The Big Chill: Indian Netizens Fear Trouble From Authorities for Political Views, Survey Shows

According to a report released by the Reuters Institute, at least 55% of Indians surveyed said they are afraid of expressing their political views on the internet.

New Delhi: A new report from the Reuters Institute looks at how English-language news readers in India are using the internet and consuming the news.

The report says that at least 55% of those surveyed said they are afraid of expressing their political views on the internet as this could “get them into trouble with the authorities”.

The report shows high levels of engagement with the news by Indian users, but this is “accompanied by high levels of concern about the possible consequences of expressing political views on the internet”.

For example, respondents were asked to consider the following three statements:

  • ‘I tend to think carefully about expressing my political views openly on the internet because this could get me into trouble with the authorities.’
  • ‘I tend to think carefully about expressing my political views openly on the internet because this could this could make friends or family think differently about me.’
  • ‘I tend to think carefully expressing my political views openly on the internet because this could make work colleagues or other acquaintances think differently about me.’

These same statements were put to respondents in the United States, Brazil and Turkey as well.

In response to the first statement, the Reuters Institute found that 55% of people felt that expressing their political views openly online could get them “into trouble with authorities”.

Of the respondents, 49% felt their family and friends might judge them for their political opinions and 50% worried about what their colleagues or other acquaintances might think.

These levels of concern in India are “directly comparable to those found in Brazil and in Turkey”. But they are also “significantly higher” than the levels of concern shown by respondents in the US.

The Reuters Institute says that this chilling effect could be related to recent incidents in India where, for example, at least 17 people have been arrested since 2012 for material considered offensive or threatening to a politician. The “offended politicians” are from different parties, including Congress’s Manmohan Singh, Bharatiya Janata Party’s Narendra Modi and Yogi Adityanath, and Trinamool Congress’s Mamata Banerjee.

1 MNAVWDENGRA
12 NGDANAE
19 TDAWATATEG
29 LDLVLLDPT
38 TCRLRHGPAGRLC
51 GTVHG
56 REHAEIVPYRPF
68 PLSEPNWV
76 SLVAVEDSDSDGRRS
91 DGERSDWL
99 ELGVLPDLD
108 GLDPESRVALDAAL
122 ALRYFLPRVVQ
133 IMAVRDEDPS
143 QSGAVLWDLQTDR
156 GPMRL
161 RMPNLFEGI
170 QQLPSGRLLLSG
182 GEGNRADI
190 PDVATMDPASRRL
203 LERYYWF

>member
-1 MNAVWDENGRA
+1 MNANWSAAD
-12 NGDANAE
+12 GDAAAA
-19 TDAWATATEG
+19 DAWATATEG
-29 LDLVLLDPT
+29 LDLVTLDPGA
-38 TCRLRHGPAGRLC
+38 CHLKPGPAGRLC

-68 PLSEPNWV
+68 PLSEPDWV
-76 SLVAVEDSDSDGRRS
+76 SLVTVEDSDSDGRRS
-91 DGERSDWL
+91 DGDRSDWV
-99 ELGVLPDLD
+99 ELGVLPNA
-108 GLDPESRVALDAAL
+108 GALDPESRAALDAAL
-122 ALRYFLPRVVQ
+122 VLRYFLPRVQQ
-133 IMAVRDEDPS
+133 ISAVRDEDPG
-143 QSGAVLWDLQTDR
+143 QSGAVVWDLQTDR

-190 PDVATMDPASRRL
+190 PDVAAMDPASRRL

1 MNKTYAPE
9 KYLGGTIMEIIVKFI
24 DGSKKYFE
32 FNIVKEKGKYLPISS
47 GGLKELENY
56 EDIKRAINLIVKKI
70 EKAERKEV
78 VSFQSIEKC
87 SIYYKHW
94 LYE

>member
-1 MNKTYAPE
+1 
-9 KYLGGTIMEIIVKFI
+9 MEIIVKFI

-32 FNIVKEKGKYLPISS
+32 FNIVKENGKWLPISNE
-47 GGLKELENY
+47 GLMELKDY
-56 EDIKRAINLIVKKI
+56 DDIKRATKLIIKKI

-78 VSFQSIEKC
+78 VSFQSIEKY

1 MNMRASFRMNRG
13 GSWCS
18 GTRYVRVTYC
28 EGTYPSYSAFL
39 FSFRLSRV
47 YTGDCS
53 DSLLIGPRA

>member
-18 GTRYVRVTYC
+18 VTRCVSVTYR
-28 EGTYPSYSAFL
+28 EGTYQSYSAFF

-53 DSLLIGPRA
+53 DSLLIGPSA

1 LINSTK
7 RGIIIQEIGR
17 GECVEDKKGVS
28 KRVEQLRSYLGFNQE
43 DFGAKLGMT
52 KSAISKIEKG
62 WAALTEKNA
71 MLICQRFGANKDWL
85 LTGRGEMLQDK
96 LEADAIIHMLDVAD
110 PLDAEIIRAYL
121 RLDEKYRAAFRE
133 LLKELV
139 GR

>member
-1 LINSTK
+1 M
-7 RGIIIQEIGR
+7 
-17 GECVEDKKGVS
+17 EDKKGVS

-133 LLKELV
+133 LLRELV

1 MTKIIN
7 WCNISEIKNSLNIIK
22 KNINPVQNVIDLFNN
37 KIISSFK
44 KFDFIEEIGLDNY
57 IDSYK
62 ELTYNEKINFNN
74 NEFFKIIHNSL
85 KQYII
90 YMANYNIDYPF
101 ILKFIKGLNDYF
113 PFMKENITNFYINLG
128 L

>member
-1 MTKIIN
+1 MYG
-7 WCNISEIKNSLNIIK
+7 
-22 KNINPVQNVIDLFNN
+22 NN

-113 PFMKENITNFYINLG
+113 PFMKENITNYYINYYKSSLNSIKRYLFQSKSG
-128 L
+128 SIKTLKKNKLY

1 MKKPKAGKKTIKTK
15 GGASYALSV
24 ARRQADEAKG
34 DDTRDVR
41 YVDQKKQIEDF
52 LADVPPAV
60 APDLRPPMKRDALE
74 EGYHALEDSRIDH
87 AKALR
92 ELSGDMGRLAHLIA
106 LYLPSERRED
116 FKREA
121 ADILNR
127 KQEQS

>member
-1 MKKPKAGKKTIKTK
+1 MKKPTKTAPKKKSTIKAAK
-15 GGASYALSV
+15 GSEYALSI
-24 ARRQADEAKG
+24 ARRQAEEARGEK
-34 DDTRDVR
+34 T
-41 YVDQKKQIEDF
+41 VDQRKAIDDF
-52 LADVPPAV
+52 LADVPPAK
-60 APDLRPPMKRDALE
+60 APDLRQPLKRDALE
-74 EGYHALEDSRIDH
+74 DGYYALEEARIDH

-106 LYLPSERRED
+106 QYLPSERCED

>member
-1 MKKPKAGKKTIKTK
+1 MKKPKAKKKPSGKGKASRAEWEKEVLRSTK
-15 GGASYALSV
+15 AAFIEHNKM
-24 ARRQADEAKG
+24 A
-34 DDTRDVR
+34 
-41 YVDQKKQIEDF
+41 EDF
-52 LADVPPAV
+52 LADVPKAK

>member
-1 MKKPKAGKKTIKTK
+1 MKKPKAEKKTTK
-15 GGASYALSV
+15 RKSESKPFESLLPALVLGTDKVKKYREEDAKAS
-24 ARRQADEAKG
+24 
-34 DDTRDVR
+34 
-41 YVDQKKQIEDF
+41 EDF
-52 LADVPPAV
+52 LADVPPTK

The report says it “cannot be taken to be more broadly representative” for all of India as it has only surveyed English-speaking, online news users in India. Most respondents were affluent, with formal higher education, urban and largely male. This is not representative in a country like India where millions are in fact illiterate, without access to the internet, not English speaking and live in rural India.

BJP supporters trust the news more than Congress supporters

Nearly half the users who identify with particular political parties also use news websites which appear alternative or partisan.

For instance, 45% of those who support the BJP, also trust their news. Thirty-six percent of those who support the UPA government trust their news. Those who identify as “non partisan” are the most distrustful of news, with only 26% of them having any trust in the news.

The report says that political partisanship has a strong correlation with trust in the news. The findings from India on this perhaps suggests “some discontent with the perceived relations between much of the political establishment and the news media covering it”, says the report.

It’s a losing battle for news websites anyway, according to the survey. Most users reject dedicated news websites because they do not trust them. They are instead choosing social media and search tools.

Only 39% of those surveyed said they trust the news which they use most of the time. Another 36% say they trust the news in general, most of the time. Trust in social media is about the same, at 34%. Trust in searched news is highest, at 45%.

The report also looks at the rise of “alternative and partisan websites” launched by entrepreneurs and also the public’s demand for “highly ideologically charged angles on news”.

Some of the “partisan and alternative” news websites which came up in the survey include The Logical Indian, One India, India Facts, DailyO, OpIndia, Right Log, Aji Haan and PGurus.

The report says that legacy brands are still the most trusted, such as the Times of India, Hindustan Times, Indian Express, government-controlled DD News and NDTV.

New entrants like Republic TV, FirstPost and The Wire are “significantly less trusted more broadly,” says the report. BJP supporters trust organisations like and “especially” Republic TV.

NDTV and The Wire are “the only exceptions” to this trend of affiliation, with supporters of both BJP and UPA saying that they can trust it.

Source: The Reuters Institute report

According to the survey results, The Wire was given a trust-score of 6 out of 10 by those who support the BJP and a score of slightly more than 6 by those who support the UPA. Those who identify as non-partisan gave The Wire a score slightly less than 6.